Tax cut worsens housing crisis

The 2017 GOP tax bill undercut a key program

Roberto Jimenez is CEO of Mutual Housing California, a nonprofit partnership of residents, business representatives, housing advocates and local government.

Roberto Jimenez is CEO of Mutual Housing California, a nonprofit partnership of residents, business representatives, housing advocates and local government.

At the worst time for working families, the homeless, disabled veterans, farmworkers and millions of others lower-income Americans, evidence has emerged that the 2017 federal tax bill—as predicted—has taken a significant bite out of affordable housing production and preservation in California.

Since President Trump signed the Republican tax cut bill two years ago, the number of new and rehabilitated affordable homes and apartments has fallen off by 16,296 units compared to 2016, according to the California Housing Partnership.

Housing experts forecast that the bill would result in a decline in production of more than 200,000 affordable units over the next decade. That prediction seems to be on the mark, given the California numbers, with grave consequences for families in search of decent, affordable homes that connect them to better schools, jobs and health care.

The bill cut the corporate rate from 35% to 21%, a move that kicked the legs out from beneath the $9 billion Low-Income Housing Tax Credit program. Under this Reagan-era initiative, corporations or individuals who invested in the credits paid lower taxes. Over the past 33 years, the federal government used the funds to finance some 3.13 million affordable housing units, according to the Department of Housing and Urban Development.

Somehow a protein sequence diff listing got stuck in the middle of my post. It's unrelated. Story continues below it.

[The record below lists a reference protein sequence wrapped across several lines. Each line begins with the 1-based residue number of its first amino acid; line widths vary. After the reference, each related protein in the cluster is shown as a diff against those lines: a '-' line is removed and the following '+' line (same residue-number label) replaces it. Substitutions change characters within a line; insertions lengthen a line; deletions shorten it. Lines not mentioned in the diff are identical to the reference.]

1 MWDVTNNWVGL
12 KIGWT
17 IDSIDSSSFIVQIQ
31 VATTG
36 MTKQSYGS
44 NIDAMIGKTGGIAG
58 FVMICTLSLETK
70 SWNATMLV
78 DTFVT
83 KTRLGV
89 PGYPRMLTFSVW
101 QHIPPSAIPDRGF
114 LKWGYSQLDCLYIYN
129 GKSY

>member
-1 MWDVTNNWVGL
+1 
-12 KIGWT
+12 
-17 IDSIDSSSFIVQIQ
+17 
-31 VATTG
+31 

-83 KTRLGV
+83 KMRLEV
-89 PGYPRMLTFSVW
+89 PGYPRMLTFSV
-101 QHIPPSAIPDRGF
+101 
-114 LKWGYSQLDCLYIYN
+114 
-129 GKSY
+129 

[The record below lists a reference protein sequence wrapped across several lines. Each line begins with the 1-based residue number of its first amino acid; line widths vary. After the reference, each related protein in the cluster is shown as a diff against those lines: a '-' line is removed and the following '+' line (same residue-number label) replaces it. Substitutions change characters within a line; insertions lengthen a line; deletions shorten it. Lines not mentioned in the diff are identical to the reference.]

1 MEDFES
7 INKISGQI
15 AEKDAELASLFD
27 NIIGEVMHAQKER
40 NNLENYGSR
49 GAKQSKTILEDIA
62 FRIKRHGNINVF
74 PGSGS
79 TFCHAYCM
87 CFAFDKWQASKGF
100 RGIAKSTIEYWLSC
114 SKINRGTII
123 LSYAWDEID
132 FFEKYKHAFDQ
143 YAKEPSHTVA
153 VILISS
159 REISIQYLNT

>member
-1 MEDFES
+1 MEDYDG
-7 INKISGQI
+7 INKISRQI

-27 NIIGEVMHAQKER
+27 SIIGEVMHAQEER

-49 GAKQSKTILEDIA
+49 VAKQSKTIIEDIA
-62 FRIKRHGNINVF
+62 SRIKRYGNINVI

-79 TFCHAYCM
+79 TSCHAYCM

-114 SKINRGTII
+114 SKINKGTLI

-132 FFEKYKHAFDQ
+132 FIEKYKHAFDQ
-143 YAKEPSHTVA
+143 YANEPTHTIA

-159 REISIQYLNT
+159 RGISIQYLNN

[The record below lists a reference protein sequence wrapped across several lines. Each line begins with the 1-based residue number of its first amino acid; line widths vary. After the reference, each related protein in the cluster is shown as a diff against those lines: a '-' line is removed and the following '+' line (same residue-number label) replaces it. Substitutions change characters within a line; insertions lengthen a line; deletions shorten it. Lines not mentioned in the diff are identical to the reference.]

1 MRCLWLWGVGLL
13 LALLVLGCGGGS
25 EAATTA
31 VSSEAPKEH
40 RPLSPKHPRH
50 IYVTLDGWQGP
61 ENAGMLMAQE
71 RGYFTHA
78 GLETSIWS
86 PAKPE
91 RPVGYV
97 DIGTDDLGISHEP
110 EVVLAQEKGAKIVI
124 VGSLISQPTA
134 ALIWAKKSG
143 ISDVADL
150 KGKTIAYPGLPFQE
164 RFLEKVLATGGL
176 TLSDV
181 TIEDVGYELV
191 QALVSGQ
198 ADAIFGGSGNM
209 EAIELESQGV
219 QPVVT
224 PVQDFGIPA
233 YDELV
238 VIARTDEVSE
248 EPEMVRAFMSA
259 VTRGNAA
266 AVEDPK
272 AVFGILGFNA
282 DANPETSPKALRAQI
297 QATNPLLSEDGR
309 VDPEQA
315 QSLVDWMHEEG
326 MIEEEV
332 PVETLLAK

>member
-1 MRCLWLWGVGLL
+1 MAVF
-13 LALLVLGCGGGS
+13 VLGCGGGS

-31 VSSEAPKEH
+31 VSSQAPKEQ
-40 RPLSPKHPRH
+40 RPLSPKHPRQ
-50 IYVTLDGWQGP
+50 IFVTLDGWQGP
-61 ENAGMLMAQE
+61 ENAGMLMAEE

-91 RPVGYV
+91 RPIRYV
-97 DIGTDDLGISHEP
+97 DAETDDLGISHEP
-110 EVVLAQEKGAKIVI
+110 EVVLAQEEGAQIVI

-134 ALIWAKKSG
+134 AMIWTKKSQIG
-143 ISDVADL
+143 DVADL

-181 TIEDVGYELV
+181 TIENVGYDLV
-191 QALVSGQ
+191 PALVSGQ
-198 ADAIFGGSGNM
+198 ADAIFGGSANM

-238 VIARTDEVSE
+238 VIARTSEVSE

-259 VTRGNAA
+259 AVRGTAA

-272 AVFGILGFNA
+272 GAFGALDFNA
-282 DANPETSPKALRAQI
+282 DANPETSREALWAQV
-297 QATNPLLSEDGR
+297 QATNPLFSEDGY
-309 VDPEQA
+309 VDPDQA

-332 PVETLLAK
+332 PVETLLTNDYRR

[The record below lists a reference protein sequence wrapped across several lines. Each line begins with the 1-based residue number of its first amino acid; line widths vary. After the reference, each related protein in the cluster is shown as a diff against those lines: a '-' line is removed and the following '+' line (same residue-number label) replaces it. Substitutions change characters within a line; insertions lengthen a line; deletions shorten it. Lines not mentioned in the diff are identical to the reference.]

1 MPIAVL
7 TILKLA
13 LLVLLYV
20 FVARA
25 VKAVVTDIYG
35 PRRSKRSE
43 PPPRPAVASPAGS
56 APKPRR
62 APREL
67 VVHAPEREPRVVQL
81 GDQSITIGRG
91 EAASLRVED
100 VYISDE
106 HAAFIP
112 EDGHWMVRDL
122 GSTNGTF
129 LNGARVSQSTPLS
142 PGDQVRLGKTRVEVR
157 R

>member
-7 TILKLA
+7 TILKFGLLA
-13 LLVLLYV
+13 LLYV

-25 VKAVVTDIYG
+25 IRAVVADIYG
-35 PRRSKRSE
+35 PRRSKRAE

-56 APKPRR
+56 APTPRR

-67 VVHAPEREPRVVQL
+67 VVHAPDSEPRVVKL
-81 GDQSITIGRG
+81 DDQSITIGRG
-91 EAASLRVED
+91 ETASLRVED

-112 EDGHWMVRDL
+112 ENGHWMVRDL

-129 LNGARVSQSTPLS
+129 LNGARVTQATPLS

I think it is the most productive government program in the history of affordable housing.

With the new 40% lower corporate tax rate, however, investment appears to be falling off in the LIHTC program.

Meanwhile, the housing crisis grinds down on the millions of households that earn less than 60% of an area’s median income and pay half or more of what they make on rent. Remember those numbers when you see a janitor cleaning your office, farm workers harvesting your food or cashiers, child-care workers, nursing assistants, landscapers and others doing the work our society demands.

The most recent “Out of Reach” report published by the National Low-Income Housing Coalition lays out the California story. Average fair-market rent for a two-bedroom apartment: $1,804. Average wage needed to pay for it without having to pay more than 30% of income for rent: $34.69 an hour. Average wage for a renter in the state: $22.79.

Not surprisingly, the picture becomes almost impossible to imagine for the five million working Californians—nearly one-third of the labor force—who make $14.35 an hour or less, according to the UC Berkeley Labor Center.

Even with the LIHTC program, California has a shortfall of 1.4 million homes and apartments for very-low and extremely-low-income people. In Sacramento County, the number is more than 63,000.

Unfortunately, the free market system doesn’t build enough housing for people at the lowest income levels. Until two years ago, we had a government program that tried to fill the gap. It has since been clipped, and its full restoration is something that lawmakers, presidential candidates and others need to put high on their agendas. The economic strength of the nation, which must find a way to house its less skilled, as well as its technical elite, depends on it.